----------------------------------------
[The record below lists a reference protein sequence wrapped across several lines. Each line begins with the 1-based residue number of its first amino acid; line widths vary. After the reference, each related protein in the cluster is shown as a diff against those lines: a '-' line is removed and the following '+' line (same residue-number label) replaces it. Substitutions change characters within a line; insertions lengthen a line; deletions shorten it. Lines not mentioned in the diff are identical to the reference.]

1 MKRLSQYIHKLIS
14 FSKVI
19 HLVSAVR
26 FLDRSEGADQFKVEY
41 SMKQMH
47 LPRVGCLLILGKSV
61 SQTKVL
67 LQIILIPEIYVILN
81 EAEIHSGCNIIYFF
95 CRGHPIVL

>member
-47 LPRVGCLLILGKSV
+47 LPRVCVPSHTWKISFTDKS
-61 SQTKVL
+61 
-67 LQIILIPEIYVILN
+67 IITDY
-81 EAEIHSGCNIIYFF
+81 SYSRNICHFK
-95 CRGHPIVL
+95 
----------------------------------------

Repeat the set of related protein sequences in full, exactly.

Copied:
[The record below lists a reference protein sequence wrapped across several lines. Each line begins with the 1-based residue number of its first amino acid; line widths vary. After the reference, each related protein in the cluster is shown as a diff against those lines: a '-' line is removed and the following '+' line (same residue-number label) replaces it. Substitutions change characters within a line; insertions lengthen a line; deletions shorten it. Lines not mentioned in the diff are identical to the reference.]

1 MKRLSQYIHKLIS
14 FSKVI
19 HLVSAVR
26 FLDRSEGADQFKVEY
41 SMKQMH
47 LPRVGCLLILGKSV
61 SQTKVL
67 LQIILIPEIYVILN
81 EAEIHSGCNIIYFF
95 CRGHPIVL

>member
-47 LPRVGCLLILGKSV
+47 LPRVCVPSHTWKISFTDKS
-61 SQTKVL
+61 
-67 LQIILIPEIYVILN
+67 IITDY
-81 EAEIHSGCNIIYFF
+81 SYSRNICHFK
-95 CRGHPIVL
+95 